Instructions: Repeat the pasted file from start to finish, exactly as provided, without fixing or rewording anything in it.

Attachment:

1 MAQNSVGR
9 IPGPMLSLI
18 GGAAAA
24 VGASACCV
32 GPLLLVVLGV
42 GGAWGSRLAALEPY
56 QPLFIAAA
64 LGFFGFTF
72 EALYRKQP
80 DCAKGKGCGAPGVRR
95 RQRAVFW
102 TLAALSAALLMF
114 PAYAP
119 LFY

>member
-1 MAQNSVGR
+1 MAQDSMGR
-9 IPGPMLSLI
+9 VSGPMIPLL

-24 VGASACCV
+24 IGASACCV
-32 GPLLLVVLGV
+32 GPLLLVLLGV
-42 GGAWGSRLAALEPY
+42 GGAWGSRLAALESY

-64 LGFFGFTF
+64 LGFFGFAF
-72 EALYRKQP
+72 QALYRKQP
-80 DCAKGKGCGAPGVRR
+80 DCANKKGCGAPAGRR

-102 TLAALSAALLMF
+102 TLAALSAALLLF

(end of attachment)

1 MAQNSVGR
9 IPGPMLSLI
18 GGAAAA
24 VGASACCV
32 GPLLLVVLGV
42 GGAWGSRLAALEPY
56 QPLFIAAA
64 LGFFGFTF
72 EALYRKQP
80 DCAKGKGCGAPGVRR
95 RQRAVFW
102 TLAALSAALLMF
114 PAYAP
119 LFY

>member
-1 MAQNSVGR
+1 MAQDSMGR
-9 IPGPMLSLI
+9 VSGPMIPLL

-24 VGASACCV
+24 IGASACCV
-32 GPLLLVVLGV
+32 GPLLLVLLGV
-42 GGAWGSRLAALEPY
+42 GGAWGSRLAALESY

-64 LGFFGFTF
+64 LGFFGFAF
-72 EALYRKQP
+72 QALYRKQP
-80 DCAKGKGCGAPGVRR
+80 DCANKKGCGAPAGRR

-102 TLAALSAALLMF
+102 TLAALSAALLLF